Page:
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USCA11 Case: 19-13947 Date Filed: 02/18/2021 Page: 1 of 22 [PUBLISH] IN THE UNITED STATES COURT OF APPEALS FOR THE ELEVENTH CIRCUIT ________________________ No. 19-13947 ________________________ D.C. Docket No. 4:19-cv-10140-JLK SUSAN LYNNE ROHE, Petitioner – Appellant, versus WELLS FARGO BANK, N.A., Respondent – Appellee. ________________________ Appeal from the United States District Court for the Southern District of Florida ________________________ (February 18, 2021) Before WILSON, GRANT, and TJOFLAT, Circuit Judges. USCA11 Case: 19-13947 Date Filed: 02/18/2021 Page: 2 of 22 TJOFLAT, Circuit Judge: This case requires us to consider under what conditions a district court has the power to issue an order under the All Writs Act, 28 U.S.C. § 1651(a). Petitioner Rohe alleges that after she filed for bankruptcy, Wells Fargo violated the automatic bankruptcy stay by continuing with foreclosure proceedings against her in the Florida state courts. She also claims that Wells Fargo and the state courts acted contrary to federal law governing removal by continuing with the same statecourt proceedings after she sought to remove the state case to the bankruptcy court. On the basis of these allegations, Rohe filed a petition for a writ under the All Writs Act in the District Court, seeking an order declaring that certain actions of the state courts were void and granting Rohe damages against Wells Fargo and its counsel. We find that this case is not the kind of case in which an order under the Act could properly be issued because there is no underlying proceeding over which the District Court has jurisdiction and the integrity of which the District Court would be in an appropriate position to protect by making such an order. We therefore affirm the District Court’s dismissal of the case. I. A. The history of this case is rather complex. Wells Fargo previously brought a 2 USCA11 Case: 19-13947 Date Filed: 02/18/2021 Page: 3 of 22 state-court foreclosure action against Rohe in 2013. That lawsuit was dismissed in 2016 since Wells Fargo could not establish that it was the holder of Rohe’s mortgage, which had been issued by another bank. The mortgage note contained an undated endorsement to Wells Fargo bearing the stamped signature of a representative of the original lender, but the court found that the signature was not authentic. To correct this deficiency, Wells Fargo transferred the note back to the original lender’s successor, which canceled all endorsements on the note and executed a new endorsement to Wells Fargo. Wells Fargo then filed a second foreclosure suit against Rohe; it is this suit that gave rise to the events underlying the present case. The state trial court ruled that the new endorsement was effective and that Wells Fargo now had standing to foreclose. The court granted a judgment of foreclosure in December 2018, which Rohe appealed to the Third District Court of Appeal (“DCA”) of Florida in January 2019. B. In February 2019, Rohe filed for bankruptcy under Chapter 13 in the Bankruptcy Court for the Southern District of Florida. Initiating a bankruptcy case automatically stays creditors’ claims pursuant to 11 U.S.C. § 362(a), which provides that the bankruptcy petition “operates as a stay, applicable to all entities,” 3 USCA11 Case: 19-13947 Date Filed: 02/18/2021 Page: 4 of 22 of, among other things, “the commencement or continuation . . . of a judicial, administrative, or other action or proceeding against the debtor that was or could have been commenced before the commencement of the case.” In response to Rohe’s bankruptcy filing, the state trial court placed the foreclosure action on inactive status and cancelled the impending foreclosure sale. In June, Rohe also moved the Third DCA for a stay or abatement of her appeal. However, the Third DCA’s precedent held that the automatic stay does not apply to appeals brought by a debtor, on the ground that such an appeal is not a proceeding “against” the debtor within the meaning of § 362(a), see Shop in the Grove, Ltd. v. Union Fed. Sav. & Loan Ass’n of Miami, 425 So. 2d 1138, 1139 (Fla. 3d Dist. Ct. App. 1982), 1 and the court accordingly denied Rohe’s motion. Shortly thereafter, on July 3rd, the bankruptcy court granted Wells Fargo relief from the automatic stay for the purpose of proceeding with the foreclosure action. The next month the bankruptcy court denied Rohe’s motion to reconsider as well as her earlier motion to enforce the automatic stay, explaining that “[t]here is no automatic stay in effect as to Wells Fargo” because the relevant property “is not included in the Debtor’s Chapter 13 plan.” Rohe subsequently appealed the bankruptcy court’s order to the District Court. 1 The Third DCA has now overruled this precedent. Nat’l Med. Imaging, LLC v. Lyon Fin. Servs., Inc., No. 3D20-730, 2021 WL 113382 (Fla. 3d Dist. Ct. App. Jan. 13, 2021). 4 USCA11 Case: 19-13947 Date Filed: 02/18/2021 Page: 5 of 22 Furthermore, on July 14th, Rohe filed a notice of removal with the bankruptcy court and the Third DCA to remove the foreclosure case2 to the bankruptcy court as a matter related to the bankruptcy under 28 U.S.C. § 1452(a).3 When a case is removed to federal court, the state court ceases to have jurisdiction and proceedings in the state court are stayed until the case is remanded.4 As Federal Rule of Bankruptcy Procedure 9027(c) provides, Removal of the claim or cause of action is effected on such filing 2 Rohe’s briefing describes what she did as removing the “appellate case” from the Third DCA; the notice of removal also focuses on the appeal but begins by formally identifying the “state court action” being removed as both the appellate case and the trial court case, giving the captions and case numbers for both. This Circuit has in certain circumstances approved removal of cases in which final judgment had been entered by the state trial court but there remained time to take an appeal to the state appellate court. In re Savers Fed. Sav. & Loan Ass’n, 872 F.2d 963, 965-66 (11th Cir. 1989) (allowing post-judgment removal under the special removal statute applicable to the Federal Savings and Loan Insurance Corporation); Jackson v. Am. Sav. Mortg. Corp., 924 F.2d 195 (11th Cir. 1991) (allowing removal of a case in which the state appeal and the removal were filed on the same day, without discussing the issue of the pending appeal); Ware v. FleetBoston Fin. Corp., 180 F. App’x 59, 61 (11th Cir. 2006); see also FDIC v. Keating, 12 F.3d 314, 316-17 (1st Cir. 1993) (allowing removal despite a pending appeal); cf. Aurora Loan Servs., LLC v. Allen, 762 F. App’x 625, 627-28 & n.3 (11th Cir. 2019) (noting that our precedent on post-judgment removal has been in the context of financial institution receiver cases). 3 While § 1452(a) technically provides for removal to the district court, district courts are permitted under 28 U.S.C § 157(a) to refer any or all cases related to a bankruptcy case to the bankruptcy judges. The Southern District of Florida has promulgated a local rule referring all such cases to the District’s bankruptcy judges and providing that when a claim or cause of action is removed under the bankruptcy removal statute, the notice of removal is to be filed with the bankruptcy court and the case is to be docketed as an adversary proceeding in the bankruptcy court. S.D. Fla. L.R. 87.2(a). 4 Upon the filing of a notice of removal, “the jurisdiction of the state court absolutely ceases” and “[a]ny subsequent proceedings in state court on the case are void ab initio.” Maseda v. Honda Motor Co., 861 F.2d 1248, 1254-55 (11th Cir. 1988) (citing Steamship Co. v. Tugman, 106 U.S. 118, 122, 1 S. Ct. 58, 60 (1882)). This rule applies regardless of whether the case is in fact removable: “the filing of a removal petition [now designated a notice of removal] terminates the state court’s jurisdiction until the case is remanded, even in a case improperly removed.” Id. at 1254 n.11. 5 USCA11 Case: 19-13947 Date Filed: 02/18/2021 Page: 6 of 22 [with the clerk of the court from which the claim or cause of action is removed] of a copy of the notice of removal. The parties shall proceed no further in that court unless and until the claim or cause of action is remanded. 5 On August 21st, before any action by the bankruptcy court, the Third DCA nevertheless issued a per curiam order affirming the state trial court’s judgment of foreclosure and also granting Wells Fargo’s motion for appellate attorneys’ fees. Two days later, the state trial court restored the foreclosure case to active status and rescheduled the foreclosure sale. The removal process instituted a new adversary proceeding in the bankruptcy court. Wells Fargo moved to dismiss this proceeding, claiming that the case, as a state-court appeal, was not removable. On September 4th, the bankruptcy court granted the motion and dismissed the adversary proceeding with prejudice and “nunc pro tunc to July 14, 2019,” the date when the adversary was 5 Compare the parallel provision in the ordinary removal statute: Promptly after the filing of such notice of removal of a civil action the defendant or defendants shall give written notice thereof to all adverse parties and shall file a copy of the notice with the clerk of such State court, which shall effect the removal and the State court shall proceed no further unless and until the case is remanded. 28 U.S.C. § 1446(d). In a plurality opinion, the Supreme Court has stated that “[t]he statutory procedures for removal of a case from state court to federal court provide that the removal acts as a stay of the state-court proceedings.” Vendo Co. v. Lektro-Vend Corp., 433 U.S. 623, 640, 97 S. Ct. 2881, 2892 (1977) (plurality opinion) (citing 28 U.S.C. § 1446(e), now § 1446(d)). The Court has also long held that federal courts have the power to enjoin state-court proceedings in removed cases. See Mitchum v. Foster, 407 U.S. 225, 234 & n.12, 92 S. Ct. 2151, 2157-58 (1972). 6 USCA11 Case: 19-13947 Date Filed: 02/18/2021 Page: 7 of 22 opened and the notice of removal filed.6 Despite the bankruptcy court’s apparent belief that the case had not been properly removed, it did not remand the case to the state courts. The order of dismissal was also appealed by Rohe to the District Court. C. We come thus to the beginning of the particular case before us now. On August 26th, Rohe filed a “Petition for Writ of All Writs” in the District Court for the Southern District of Florida seeking an order under the All Writs Act. The petition was framed as commencing an independent civil action against Wells Fargo, separate from the bankruptcy case or any appeal of bankruptcy court orders. Rohe asserted that the District Court had jurisdiction of the petition under § 1651 (the All Writs Act), Article III of the Constitution, and § 14 of the Judiciary 6 We would note that a nunc pro tunc order cannot be used to make a court action effective as of an earlier date at which the court did not actually take any relevant action. “A nunc pro tunc order merely recites court actions previously taken but not properly or adequately recorded.” Stansell v. Revolutionary Armed Forces of Colombia, 771 F.3d 713, 747 (11th Cir. 2014). Its purpose “is to correct mistakes or omissions in the record so that the record properly reflects the events that actually took place.” Id. (quoting Glynne v. Wilmed Healthcare, 699 F.3d 380, 383-84 (4th Cir. 2012)). “Put colorfully, nunc pro tunc orders are not some Orwellian vehicle for revisionist history—creating ‘facts’ that never occurred in fact.” Roman Catholic Archdiocese of San Juan v. Acevedo Feliciano, 140 S. Ct. 696, 701 (2020) (internal quotation mark omitted) (alteration adopted). 7 USCA11 Case: 19-13947 Date Filed: 02/18/2021 Page: 8 of 22 Act of 1789 (the predecessor of § 16517). 8 The petition alleged that Wells Fargo had knowingly violated the automatic stay by continuing to litigate the foreclosure case after being made aware of the bankruptcy, for instance by opposing Rohe’s motion for a stay of her appeal. It also claimed that the Third DCA had knowingly violated the automatic stay. In connection with these allegations, the petition invoked 11 U.S.C. § 362(k)(1), which provides that “an individual injured by any willful violation of a stay provided by this section shall recover actual damages, including costs and attorneys’ fees, and, in appropriate circumstances, may recover punitive damages.” Moreover, Rohe alleged that the Third DCA’s order disposing of her appeal was void insofar as that court lacked jurisdiction of the case after it was removed to the bankruptcy court. Wells Fargo was also alleged to have violated Rohe’s removal rights by arranging for a foreclosure sale in the state trial court. As relief for these asserted violations of law, Rohe’s petition sought an order (1) declaring that the Third DCA’s order affirming the judgment of foreclosure and awarding appellate attorneys’ fees was void ab initio, (2) declaring that the state trial court’s order rescheduling the foreclosure sale was void ab initio, (3) granting Rohe damages against Wells Fargo and its counsel for willful 7 See Penn. Bureau of Corr. v. U.S. Marshals Serv., 474 U.S. 34, 40-41, 106 S. Ct. 355, 360 (1985). 8 The petition’s jurisdiction section also includes a reference to 28 U.S.C. § 1334(a). The relevance of this reference is unclear since § 1334(a) only concerns jurisdiction over “cases under title 11,” i.e., the bankruptcy case itself. See Wood v. Wood (In re Wood), 825 F.2d 90, 92 (5th Cir. 1987). 8 USCA11 Case: 19-13947 Date Filed: 02/18/2021 Page: 9 of 22 violation of the automatic stay and for setting the foreclosure sale, and (4) “[f]ashioning any other relief in the form of sanctions that this Court deems appropriate to ensure future compliance with federal laws.” The District Court issued a sua sponte order dismissing Rohe’s petition with prejudice on September 19th. The Court found that it lacked jurisdiction over the petition under the Rooker-Feldman doctrine. This doctrine reflects the fact that federal courts other than the Supreme Court do not possess appellate jurisdiction over state-court judgments. See Exxon Mobil Corp. v. Saudi Basic Indus. Corp., 544 U.S. 280, 283-84, 125 S. Ct. 1517, 1521 (2005). The Rooker-Feldman rule bars “a party losing in state court . . . from seeking what in substance would be appellate review of the state judgment in a United States district court, based on the losing party’s claim that the state judgment itself violates the loser’s federal rights.” Johnson v. De Grandy, 512 U.S. 997, 1005-06, 114 S. Ct. 2647, 2654 (1994). The District Court observed that “Rohe has expressly requested this Court to void state court decisions that she perceives to violate federal law.” It therefore reasoned that “[t]he instant case effectively amounts to an appeal of a state court judgment, which this Court has no jurisdiction to entertain.” This appeal followed. II. 9 USCA11 Case: 19-13947 Date Filed: 02/18/2021 Page: 10 of 22 We affirm the District Court’s order, though not for the reasons stated by that Court. See Off. Comm. of Unsecured Creditors of PSA, Inc. v. Edwards, 437 F.3d 1145, 1157 (11th Cir. 2006). This case must be dismissed because Rohe’s petition simply does not present the kind of case in which the All Writs Act can be invoked. We first review some of the general principles guiding the use of the All Writs Act and then discuss how those principles apply to the present case. A. The All Writs Act, now codified as 28 U.S.C. § 1651(a), states: “The Supreme Court and all courts established by Act of Congress may issue all writs necessary or appropriate in aid of their respective jurisdictions and agreeable to the usages and principles of law.” The purpose of the All Writs Act is to allow courts to protect their jurisdiction, that is, to safeguard the integrity of their proceedings and judgments. As we have stated, “The Act does not create any substantive federal jurisdiction. Instead, it is a codification of the federal courts’ traditional, inherent power to protect the jurisdiction they already have, derived from some other source.” Klay v. United Healthgroup, Inc., 376 F.3d 1092, 1099 (11th Cir. 2004) (citation omitted); see Clinton v. Goldsmith, 526 U.S. 529, 534-35, 119 S. Ct. 1538, 1542 (1999) (a court’s power under the Act is confined to “issuing process ‘in aid of’ its existing statutory jurisdiction; the Act does not enlarge that jurisdiction”). The Act empowers courts to “safeguard not only ongoing 10 USCA11 Case: 19-13947 Date Filed: 02/18/2021 Page: 11 of 22 proceedings, but potential future proceedings,” Klay, 376 F.3d at 1099, as well as to “protect or effectuate” their prior orders and judgments, Wesch v. Folsom, 6 F.3d 1465, 1470 (11th Cir. 1993); see United States v. N.Y. Tel. Co., 434 U.S. 159, 172, 98 S. Ct. 364, 372 (1977) (a court may “issue such commands under the All Writs Act as may be necessary or appropriate to effectuate and prevent the frustration of orders it has previously issued in its exercise of jurisdiction otherwise obtained”). The All Writs Act accordingly constitutes a “legislatively approved source of procedural instruments designed to achieve ‘the rational ends of law.’” Harris v. Nelson, 394 U.S. 286, 299, 89 S. Ct. 1082, 1090 (1969) (quoting Price v. Johnston, 334 U.S. 266, 282, 68 S. Ct. 1049, 1058 (1948)). Under the Act, “[u]nless appropriately confined by Congress, a federal court may avail itself of all auxiliary writs as aids in the performance of its duties, when the use of such historic aids is calculated in its sound judgment to achieve the ends of justice entrusted to it.” Adams v. United States ex rel. McCann, 317 U.S. 269, 273, 63 S. Ct. 236, 239 (1942). The “supplemental powers” thus provided “are not limited to those situations where it is ‘necessary’ to issue the writ or order ‘in the sense that the court could not otherwise physically discharge its . . . duties.’” N.Y. Tel. Co., 434 U.S. at 173, 98 S. Ct. at 372-73 (quoting Adams, 317 U.S. at 273, 63 S. Ct. at 239). Indeed, the Act supplies authority to issue orders directed, “under 11 USCA11 Case: 19-13947 Date Filed: 02/18/2021 Page: 12 of 22 appropriate circumstances, to persons who, though not parties to the original action or engaged in wrongdoing, are in a position to frustrate the implementation of a court order or the proper administration of justice” and “even those who have not taken any affirmative action to hinder justice.” Id. at 174, 98 S. Ct. at 373. At the same time, the availability of a writ under the Act is limited by the Act’s supplemental character. “The All Writs Act invests a court with a power essentially equitable and, as such, not generally available to provide alternatives to other, adequate remedies at law.” Clinton, 526 U.S. at 537, 119 S. Ct. at 1543. Moreover, the Act “is a residual source of authority to issue writs that are not otherwise covered by statute. Where a statute specifically addresses the particular issue at hand, it is that authority, and not the All Writs Act, that is controlling.” Penn. Bureau of Corr. v. U.S. Marshals Serv., 474 U.S. 34, 43, 106 S. Ct. 355, 361 (1985). B. It is convenient to distinguish between two broad kinds of situations in which All Writs Act orders may be employed: (1) the use of the Act in a court’s appellate capacity, generally to direct action by another court whose proceedings are subject to appellate review by the court issuing the order; and (2) the nonappellate use of the Act to directly protect the issuing court’s own proceedings and judgments. In both situations invocation of the Act is predicated on the existence 12 USCA11 Case: 19-13947 Date Filed: 02/18/2021 Page: 13 of 22 of some underlying proceeding over which the issuing court has jurisdiction— either a proceeding in that court or a proceeding in another court or adjudicative body that could potentially come before the issuing court for review. The appellate use of the Act, typically through a writ of mandamus or prohibition, is the most common and most widely discussed. See generally 16 CHARLES ALAN WRIGHT, ARTHUR R. MILLER, & EDWARD H. COOPER, FEDERAL PRACTICE AND PROCEDURE § 3932 (3d ed. 2012). An All Writs Act order of this kind controls the relevant proceedings in the lower court but also protects the appellate court’s own jurisdiction, seeing as the case must be “one that may lie within [its] prospective future jurisdiction . . . or that has in fact come within its jurisdiction in the past.” Id.9 There are a wide variety of ways in which such orders might need to be employed. It has been held that mandamus may be granted in an appropriate case, for instance, to quash a subpoena improperly compelling personal testimony from the head of a government agency, In re United States, 985 F.2d 510 (11th Cir. 1993) (per curiam), to overturn an attorney disqualification order, In re BellSouth Corp., 334 F.3d 941, 953-54 (11th Cir. 9 The description of the appellate use of the Act given here is only a summary subject to qualifications, since the body of law involved is complex. Such use of the Act can also encompass orders directed toward other parties rather than the lower court. See FTC v. Dean Foods Co., 384 U.S. 597, 603-05, 86 S. Ct. 1738, 1742-43 (1966). In addition, the basis for the appellate court to avail itself of the Act may be a proceeding in an agency as opposed to a court. See 33 CHARLES ALAN WRIGHT, CHARLES H. KOCH, JR., & RICHARD MURPHY, FEDERAL PRACTICE AND PROCEDURE § 8313 (2d ed. 2018). 13 USCA11 Case: 19-13947 Date Filed: 02/18/2021 Page: 14 of 22 2003), to vacate a statutorily unauthorized sentence, United States v. Denson, 603 F.2d 1143 (5th Cir. 1979) (en banc), 10 and to vacate an order allowing putative class action plaintiffs to advertise their allegations to the public and send mass mailings to employees of the defendant prior to class certification, Jackson v. Motel 6 Multipurpose, Inc., 130 F.3d 999 (11th Cir. 1997). The general standards governing an appellate court’s grant of such an All Writs Act order are strict and well-established. We have stated that a writ of mandamus “is a ‘“drastic and extraordinary” remedy’ that is available only ‘to confine an inferior court to a lawful exercise of its prescribed jurisdiction or to compel it to exercise its authority when it is its duty to do so.’” United States v. Shalhoub, 855 F.3d 1255, 1263 (11th Cir. 2017) (citations omitted) (first quoting Cheney v. U.S. Dist. Court, 542 U.S. 367, 380, 124 S. Ct. 2576, 2586 (2004); then quoting Allied Chem. Corp. v. Daiflon, Inc., 449 U.S. 33, 35, 101 S. Ct. 188, 190 (1980)). “[O]nly exceptional circumstances amounting to a judicial usurpation of power or a clear abuse of discretion will justify the invocation of this extraordinary remedy.” Cheney, 542 U.S. at 380, 124 S. Ct. at 2587 (internal quotation marks and citations omitted). A writ of mandamus may be issued only if three conditions 10 In Bonner v. City of Prichard, 661 F.2d 1206, 1209 (11th Cir. 1981) (en banc), this court adopted as binding precedent all decisions of the former Fifth Circuit handed down prior to October 1, 1981. 14 USCA11 Case: 19-13947 Date Filed: 02/18/2021 Page: 15 of 22 are satisfied: First, the party seeking issuance of the writ must have no other adequate means to attain the relief he desires—a condition designed to ensure that the writ will not be used as a substitute for the regular appeals process. Second, the petitioner must satisfy the burden of showing that his right to issuance of the writ is clear and indisputable. Third, even if the first two prerequisites have been met, the issuing court, in the exercise of its discretion, must be satisfied that the writ is appropriate under the circumstances. Id. at 380-81, 124 S. Ct. at 2587 (internal quotation marks and citations omitted) (alterations adopted). The direct, non-appellate use of the Act, on the other hand, is what a petition for an extraordinary writ in a district court would usually be seeking. The fundamental features of such non-appellate invocation of the Act are well described by our opinion in Klay v. United Healthgroup. Klay extensively discussed the structural differences between traditional injunctions issued under a federal court’s inherent equitable powers and injunctions issued under the All Writs Act. 376 F.3d at 1097-1104. As a remedy for violations of the complaining party’s rights, a traditional injunction “must be predicated upon a cause of action, such as nuisance, trespass, the First Amendment, etc.” Id. at 1097. A traditional injunction is “potentially available only after a plaintiff can make a showing that some independent legal right is being infringed,” thus “articulat[ing] a basis for relief that would withstand scrutiny under Fed. R. Civ. P. 12(b)(6)” for “failure to 15 USCA11 Case: 19-13947 Date Filed: 02/18/2021 Page: 16 of 22 state a claim.” Id. at 1097-98. An All Writs Act injunction has a different basis. As we stated in Klay: Whereas traditional injunctions are predicated upon some cause of action, an All Writs Act injunction is predicated upon some other matter upon which a district court has jurisdiction. Thus, while a party must “state a claim” to obtain a “traditional” injunction, there is no such requirement to obtain an All Writs Act injunction—it must simply point to some ongoing proceeding, or some past order or judgment, the integrity of which is being threatened by someone else’s action or behavior. Id. at 1100. We think that the above statement is applicable quite generally, not just to injunctions, but to all orders issued under the Act in a non-appellate capacity.11 It is a basic precondition to a court’s issuing such an order that there be some other matter over which the court has jurisdiction—some other proceeding in that court or some order or judgment previously made by that court—and that the All Writs Act order serve to protect that proceeding, order, or judgment from some threat to its integrity. This requirement, we would note, defines only the outer limit of a court’s power to invoke the Act in a non-appellate capacity, merely identifying the kind of situation in which issuance of such an order could even be considered. There are further standards and doctrines governing the proper 11 It may be recalled in the present case that Rohe did not request an injunction, but instead an order that would declare certain actions of other courts void and award damages against the respondent. 16 USCA11 Case: 19-13947 Date Filed: 02/18/2021 Page: 17 of 22 exercise of this power in particular circumstances,12 but we need not describe those doctrines at length here since the basic requirement of an appropriate underlying proceeding is all that is needed to resolve the present case. A few examples illustrating appropriate occasions for non-appellate use of the Act may nevertheless be helpful. In the course of an ongoing proceeding, a court may “employ procedures necessary” to “facilitat[e] the court’s effort to manage the case to judgment,” as by “issu[ing] orders to aid in conducting factual inquiries or to permit the use of interrogatories in habeas corpus proceedings.” ITT Cmty. Dev. Corp. v. Barton, 569 F.2d 1351, 1359 (5th Cir. 1978) (citations omitted) (first citing Am. Lithographic Co. v. Werckmeister, 221 U.S. 603, 609-10, 31 S. Ct. 676, 678 (1911); then citing Harris, 394 U.S. at 298-300, 89 S. Ct. at 1090-91). Likewise, where a court is exercising jurisdiction over particular property, as in an in rem proceeding or with regard to a bankruptcy estate, the court generally has the power to protect its jurisdiction over that property by enjoining proceedings in other courts regarding the property, Klay, 376 F.3d at 1103-04, because “[c]ontrol over the res is fundamental to the . . . court’s ability to render judgment in the case,” Bayshore Ford Trucks Sales, Inc. v. Ford Motor Co. (In re 12 See, e.g., Klay, 376 F.3d at 1101-04. We note that the applicable standards do not include the conventional four-factor test for traditional injunctions—in the preliminary injunction context, (1) likelihood of success on the merits, (2) irreparable injury, (3) balance of costs to the parties, and (4) public interest—since this test “do[es] not apply to injunctions under the All Writs Act.” Id. at 1097, 1100-1101. 17 USCA11 Case: 19-13947 Date Filed: 02/18/2021 Page: 18 of 22 Ford Motor Co.), 471 F.3d 1233, 1251 (11th Cir. 2006). 13 Finally, a good example of how an All Writs Act order can protect a past judgment is found in United States v. Hall, 472 F.2d 261 (5th Cir. 1972), where, following a final judgment desegregating the Jacksonville public schools, one of the affected schools was disturbed by “racial unrest and violence,” leading the district court to enter an order prohibiting entry into the school by unauthorized persons and enjoining all persons having notice of the order from disrupting the school’s orderly operation. Id. at 262-63. Our predecessor Circuit sustained the order, as applied to an individual who was convicted of criminal contempt despite not being a party to the litigation, on the grounds that “disruptive conduct” would both “jeopardize the effect of the court’s judgment already entered” and “also undercut its power to enter binding desegregation orders in the future.” Id. at 263-65. C. We readily conclude that this case is not one in which the District Court could issue an order under the All Writs Act. 13 For this reason, a conflicting in rem proceeding in state court, where the federal court has first obtained jurisdiction of the res, presents one of the specific situations where a federal court is allowed to enjoin state-court proceedings. Bayshore Ford, 471 F.3d at 1249-51. Such an injunction is ordinarily barred by the Anti-Injunction Act, 28 U.S.C. § 2283, but this situation falls under the Act’s exception for injunctions “necessary in aid of [the court’s] jurisdiction.” Id. at 1250-51; see also Upper Chattahoochee Riverkeeper Fund, Inc. v. City of Atlanta, 701 F.3d 669, 675-76 (11th Cir. 2012) (per curiam) (“If one of the three specific exceptions contained in the Anti–Injunction Act permits an injunction, the All Writs Act grants a federal court the power to issue it.”). 18 USCA11 Case: 19-13947 Date Filed: 02/18/2021 Page: 19 of 22 Preliminarily, it should be noted that Rohe’s petition clearly does not call for the District Court to act in its appellate capacity in issuing the requested All Writs Act order. While the District Court has appellate jurisdiction over the bankruptcy court, the petition does not ask the District Court to direct any action by the bankruptcy court or otherwise intervene in the bankruptcy proceedings. Moreover, any attempt by the District Court to issue an All Writs Act order directed to the bankruptcy court would be inappropriate because the Act is not meant to serve as “a substitute for the regular appeals process.” Cheney, 542 U.S. at 380-81, 124 S. Ct. at 2587. The party seeking such an order to a lower court “must have no other adequate means to attain the relief he desires.” Id. at 380, 124 S. Ct. at 2587 (alteration adopted). Here, by contrast, Rohe had an alternative avenue of redress: any action that the District Court could have directed the bankruptcy court to take is something that Rohe could have first asked the bankruptcy court to do, and, if the bankruptcy court denied relief, Rohe could have appealed that court’s decision to the District Court.14 Indeed, Rohe did ask the bankruptcy court to enforce the automatic stay and did appeal the bankruptcy court’s orders regarding the automatic stay and the removal of the state foreclosure case. Review of these issues by petition under the All Writs Act would constitute an exceedingly close 14 Since 28 U.S.C. § 158(a) allows the District Court to grant leave to appeal interlocutory orders of the bankruptcy court in addition to providing for review of final judgments, the District Court has the power to review any action by the bankruptcy court. 19 USCA11 Case: 19-13947 Date Filed: 02/18/2021 Page: 20 of 22 substitute for the review sought in those appeals.15 Our inquiry, then, concerns the propriety of non-appellate use of the Act in response to Rohe’s petition. The threshold question is whether there is some underlying proceeding, order, or judgment over which the District Court has jurisdiction, such that the Court would be in a position to protect that proceeding or matter from some threat to its integrity by issuing the requested order. Rohe’s petition alleges two kinds of possible threats to judicial process, namely violations of the automatic stay and violations of Rohe’s removal rights; we can consider each of these claims in turn to see whether either one points toward a proceeding that would be an appropriate basis for an All Writs Act order. A violation of the automatic stay would be a threat to the integrity of Rohe’s bankruptcy case. The automatic stay is a “fundamental procedural mechanism” facilitating the bankruptcy court’s basic role in ensuring the orderly administration and equitable distribution of the bankruptcy estate, Fla. Dept. of Revenue v. Diaz (In re Diaz), 647 F.3d 1073, 1085 (11th Cir. 2011), and enforcing the automatic stay could certainly serve to protect the bankruptcy case. The bankruptcy case, 15 Rohe’s appeals were dismissed in relevant part by the District Court eleven days before we held oral argument in this case. At oral argument, Rohe asserted that she could still file a motion for reconsideration of that order, which decided in part that some of her claims were barred there because they had been brought here. The docket reflects that Rohe has filed a motion for reconsideration, and we express no opinion on the appropriate resolution of that motion. 20 USCA11 Case: 19-13947 Date Filed: 02/18/2021 Page: 21 of 22 however, is a proceeding in the bankruptcy court, and that court has all the powers necessary to enforce the automatic stay. Indeed, the bankruptcy court can exercise authority provided by both the All Writs Act, see Estate of Jackson v. Schron (In re Fundamental Long Term Care, Inc.), 873 F.3d 1325, 1338-41 (11th Cir. 2017), and 11 U.S.C. § 105(a), which provides that the court “may issue any order, process, or judgment that is necessary or appropriate to carry out the provisions of this title.” Because the bankruptcy case falls within the purview of the bankruptcy court, which is well-equipped to protect the proceeding’s integrity, the bankruptcy case is not a proceeding on which non-appellate use of the All Writs Act by the District Court could be predicated. Similar considerations apply to the issue of the removal stay. While the parties have raised issues about whether removal of the state foreclosure case was effective and, if so, whether the case remains within the bankruptcy court’s jurisdiction, we need not resolve these questions in order to dispose of this appeal. Whenever a case has been removed to federal court, the continued prosecution of the state case by a party and attempted further action in the case by the state court could present a threat to the federal court’s capacity to effectively adjudicate the removed case. 16 Once again, however, the removed foreclosure case, insofar as it 16 It is for this reason that federal courts have the power to enjoin state-court proceedings in a removed case, see supra note 5. 21 USCA11 Case: 19-13947 Date Filed: 02/18/2021 Page: 22 of 22 exists, is a proceeding in the bankruptcy court, and the bankruptcy court is wellequipped to safeguard that proceeding. Hence the removed foreclosure case is also not a proper basis for the requested All Writs Act order. And any proceedings other than the bankruptcy case and the removed case would be even less relevant to Rohe’s petition. In sum, there is no underlying proceeding of which the District Court has jurisdiction and which it would be properly acting to protect by issuing the requested order. Thus there is no basis for non-appellate use of the All Writs Act in this case. The Act does not empower the District Court to issue the order sought by the petition, and dismissal was proper. AFFIRMED. 22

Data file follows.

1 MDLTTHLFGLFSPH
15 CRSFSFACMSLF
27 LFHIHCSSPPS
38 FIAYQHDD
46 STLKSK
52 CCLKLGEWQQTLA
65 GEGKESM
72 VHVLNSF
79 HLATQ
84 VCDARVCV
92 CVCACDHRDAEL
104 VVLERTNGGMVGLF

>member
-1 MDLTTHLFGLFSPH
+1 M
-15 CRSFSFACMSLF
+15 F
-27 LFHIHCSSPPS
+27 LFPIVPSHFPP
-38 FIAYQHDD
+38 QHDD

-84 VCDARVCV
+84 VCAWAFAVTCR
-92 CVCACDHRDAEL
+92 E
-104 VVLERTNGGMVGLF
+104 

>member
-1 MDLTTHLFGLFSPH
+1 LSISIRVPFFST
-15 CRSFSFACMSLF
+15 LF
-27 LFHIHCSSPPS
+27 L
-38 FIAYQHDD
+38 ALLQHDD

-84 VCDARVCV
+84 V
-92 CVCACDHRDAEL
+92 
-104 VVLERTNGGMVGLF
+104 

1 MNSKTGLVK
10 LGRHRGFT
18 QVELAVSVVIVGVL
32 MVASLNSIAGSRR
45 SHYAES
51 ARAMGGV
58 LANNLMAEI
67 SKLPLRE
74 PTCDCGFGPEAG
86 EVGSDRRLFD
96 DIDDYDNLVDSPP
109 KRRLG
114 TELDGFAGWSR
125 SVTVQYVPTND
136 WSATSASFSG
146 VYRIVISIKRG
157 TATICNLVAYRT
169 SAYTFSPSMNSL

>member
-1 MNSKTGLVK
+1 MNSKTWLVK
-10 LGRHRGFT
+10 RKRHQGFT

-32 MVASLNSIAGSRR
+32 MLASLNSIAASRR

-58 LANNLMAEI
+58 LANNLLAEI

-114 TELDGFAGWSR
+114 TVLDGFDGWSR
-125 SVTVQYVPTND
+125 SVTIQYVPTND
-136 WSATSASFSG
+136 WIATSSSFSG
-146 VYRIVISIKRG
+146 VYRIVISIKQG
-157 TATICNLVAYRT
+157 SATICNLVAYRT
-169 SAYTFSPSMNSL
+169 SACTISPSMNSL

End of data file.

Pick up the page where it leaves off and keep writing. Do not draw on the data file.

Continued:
Primary Holding
The Eleventh Circuit affirmed the dismissal of plaintiff's complaint, finding that this case is not the kind of case in which an order under the All Writs Act could properly be issued because there is no underlying proceeding over which the district court has jurisdiction and the integrity of which the district court would be in an appropriate position to protect by making such an order.